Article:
Why you should think about getting flood insurance
PLYMOUTH, IND --- The cleanup from last week’s record flooding is just beginning.
As many rip-out waterlogged material from homes and businesses, people are now worried about how they'll pay for repairs. Many did not have flood insurance because they didn’t live in a floodplain.
“This community has never seen a flood like this,” said Nichole Hickey, a Plymouth mother of five.
“I know a lot of people are angry about it and to be told that we are not in a floodplain and 0.2% and it will never flood and then this.”
Nichole and her family have already been through one disaster in the past year: a house fire.
“We were both at work when it happened. It was June 28th,” she said. ”I pulled up to our house completely in flames.”
Now she has to deal with historic floods ruining her newly rehabbed home.
ABC 57 visited the flood zone Monday, just a day after flood waters finally trickled out of her Plymouth neighborhood.
The stairs to the home were washed away against a tree, and a damp smell filled the air inside her home.
“As you can see by the sides of the doors and the walls it did get up pretty high,” Hickey said as she gave us the tour. “It got a lot higher over here. You can see the staining of the door. This room--the whole floor is just shot, and it's just bubbled and completely destroyed.”
The goal after the fire was to fix it up and get it on the market. Hickey and her husband Josh just wanted to pay off their mortgage and move on. The family of seven knew they were outgrowing their 1,400-square foot house.
The modest home is fit for any starter family and is within eyesight of the yellow river. They were required by the bank to have flood insurance when they first bought the house.
Hickey explained that she paid for flood insurance for years and that she never thought twice about it because she lived so close to the river.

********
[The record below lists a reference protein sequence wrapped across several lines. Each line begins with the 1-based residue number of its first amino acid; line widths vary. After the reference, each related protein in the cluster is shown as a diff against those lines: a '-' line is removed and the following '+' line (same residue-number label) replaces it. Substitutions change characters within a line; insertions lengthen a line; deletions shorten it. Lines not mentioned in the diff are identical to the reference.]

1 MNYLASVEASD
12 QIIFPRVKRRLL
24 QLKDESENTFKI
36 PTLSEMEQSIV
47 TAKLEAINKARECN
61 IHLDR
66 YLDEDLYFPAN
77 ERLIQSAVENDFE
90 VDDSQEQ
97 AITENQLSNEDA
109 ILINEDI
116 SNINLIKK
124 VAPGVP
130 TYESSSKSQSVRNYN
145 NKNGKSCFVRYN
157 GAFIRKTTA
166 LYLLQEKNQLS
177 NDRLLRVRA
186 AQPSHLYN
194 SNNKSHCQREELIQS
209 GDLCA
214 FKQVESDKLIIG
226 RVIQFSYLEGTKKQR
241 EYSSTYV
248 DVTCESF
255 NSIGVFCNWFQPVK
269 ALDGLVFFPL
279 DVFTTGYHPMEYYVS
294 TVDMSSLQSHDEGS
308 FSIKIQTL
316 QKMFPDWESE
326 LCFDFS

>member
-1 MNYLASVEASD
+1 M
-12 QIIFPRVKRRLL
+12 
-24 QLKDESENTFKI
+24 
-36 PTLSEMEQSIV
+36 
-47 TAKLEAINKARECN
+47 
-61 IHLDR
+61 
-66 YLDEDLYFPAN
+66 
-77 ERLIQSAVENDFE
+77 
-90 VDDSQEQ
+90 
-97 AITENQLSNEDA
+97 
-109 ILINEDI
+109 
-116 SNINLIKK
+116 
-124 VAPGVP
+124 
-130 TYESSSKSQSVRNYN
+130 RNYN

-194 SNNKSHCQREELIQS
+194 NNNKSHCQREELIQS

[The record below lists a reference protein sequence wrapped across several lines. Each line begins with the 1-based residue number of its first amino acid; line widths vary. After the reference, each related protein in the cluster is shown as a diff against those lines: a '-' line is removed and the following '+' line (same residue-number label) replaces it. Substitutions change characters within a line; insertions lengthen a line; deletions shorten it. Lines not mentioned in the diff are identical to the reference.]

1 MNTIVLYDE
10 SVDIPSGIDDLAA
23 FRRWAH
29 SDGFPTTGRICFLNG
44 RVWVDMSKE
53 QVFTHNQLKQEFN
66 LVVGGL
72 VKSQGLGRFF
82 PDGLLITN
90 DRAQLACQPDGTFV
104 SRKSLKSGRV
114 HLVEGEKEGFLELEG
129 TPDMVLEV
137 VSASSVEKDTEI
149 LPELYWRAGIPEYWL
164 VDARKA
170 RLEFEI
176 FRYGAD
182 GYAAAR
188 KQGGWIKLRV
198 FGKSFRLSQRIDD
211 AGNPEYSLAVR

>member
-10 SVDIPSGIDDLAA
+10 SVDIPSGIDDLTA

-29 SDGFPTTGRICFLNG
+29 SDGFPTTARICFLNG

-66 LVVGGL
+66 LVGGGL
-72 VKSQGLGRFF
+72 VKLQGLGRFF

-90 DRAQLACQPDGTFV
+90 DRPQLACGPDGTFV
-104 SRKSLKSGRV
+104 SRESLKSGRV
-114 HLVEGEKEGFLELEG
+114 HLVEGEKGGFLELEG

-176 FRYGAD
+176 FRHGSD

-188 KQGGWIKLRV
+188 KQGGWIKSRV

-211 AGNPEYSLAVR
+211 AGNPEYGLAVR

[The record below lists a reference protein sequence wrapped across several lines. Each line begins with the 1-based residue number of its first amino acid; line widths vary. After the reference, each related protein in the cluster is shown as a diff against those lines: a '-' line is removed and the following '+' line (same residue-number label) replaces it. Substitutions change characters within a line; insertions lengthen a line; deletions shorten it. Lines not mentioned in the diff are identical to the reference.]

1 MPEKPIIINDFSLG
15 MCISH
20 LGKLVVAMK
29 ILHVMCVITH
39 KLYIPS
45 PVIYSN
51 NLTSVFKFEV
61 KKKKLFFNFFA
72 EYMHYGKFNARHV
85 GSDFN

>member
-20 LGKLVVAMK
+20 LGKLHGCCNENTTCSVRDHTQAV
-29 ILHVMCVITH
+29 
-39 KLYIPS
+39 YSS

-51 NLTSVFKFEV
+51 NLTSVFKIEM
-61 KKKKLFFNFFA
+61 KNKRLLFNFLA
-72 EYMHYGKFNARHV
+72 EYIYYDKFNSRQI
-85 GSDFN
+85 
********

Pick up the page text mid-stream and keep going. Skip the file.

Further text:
This house is less than two blocks from the river and most of her neighborhood is no longer in the floodplain. After recent rezoning in 2011, the Hickey's house and much of the neighborhood south of Lake Avenue is zoned to have less than a 0.2% annual chance of flooding.
We reached out to the Federal Emergency Management Administration (FEMA) to explain that percentage point.
"That 0.2% annual chance flood--those are areas where there is a lower risk, but a risk that still needs to be delineated on the flood maps," said Mark Peterson, Director of External Affairs with FEMA Region V.
That point two statistic might work fine on paper when insurance companies and banks crunch the numbers, but it doesn’t hold up for the Hickeys.
“Honestly we found out through a letter in the mail, the bank sent us a letter saying they re-zoned and we no longer in the floodplain so they took us off our flood insurance,” Hickey said.
Lenders and insurance companies try to lower premiums for customers, so when they tell them don’t ‘need’ flood insurance, there’s often a misunderstanding. What they are really saying is they are not legally ‘required’ to have it.
"It's so important to remember that floods do not end on a line on the map. Floods can extend into areas that have never flooded before in the past," Peterson explained. "Purchasing insurance is the best way to protect yourself financially from those effects."
The Hickeys didn't know they could have been covered during this disaster. Now they’re forced to wait for what comes next.
“We're hoping and praying we have some sort of federal assistance,” Hickey said with a little worry in her voice.
The lesson here: don't let anyone tell you that you don’t need flood insurance. Anyone can get it.
You may not be 'required' to have it, but you need to evaluate your home, whether you have a mortgage or you own it outright, even if live outside a floodplain.
We learned in 2016 that flash flooding--not just river flooding--can cause major damage and not be covered by regular insurance.
The flood risk keeps increasing locally. The number record monthly record rain events since 1950, over 25% have come since the year 2000 and over 50% have come since 1990. This trend looks to be another added cost of climate change.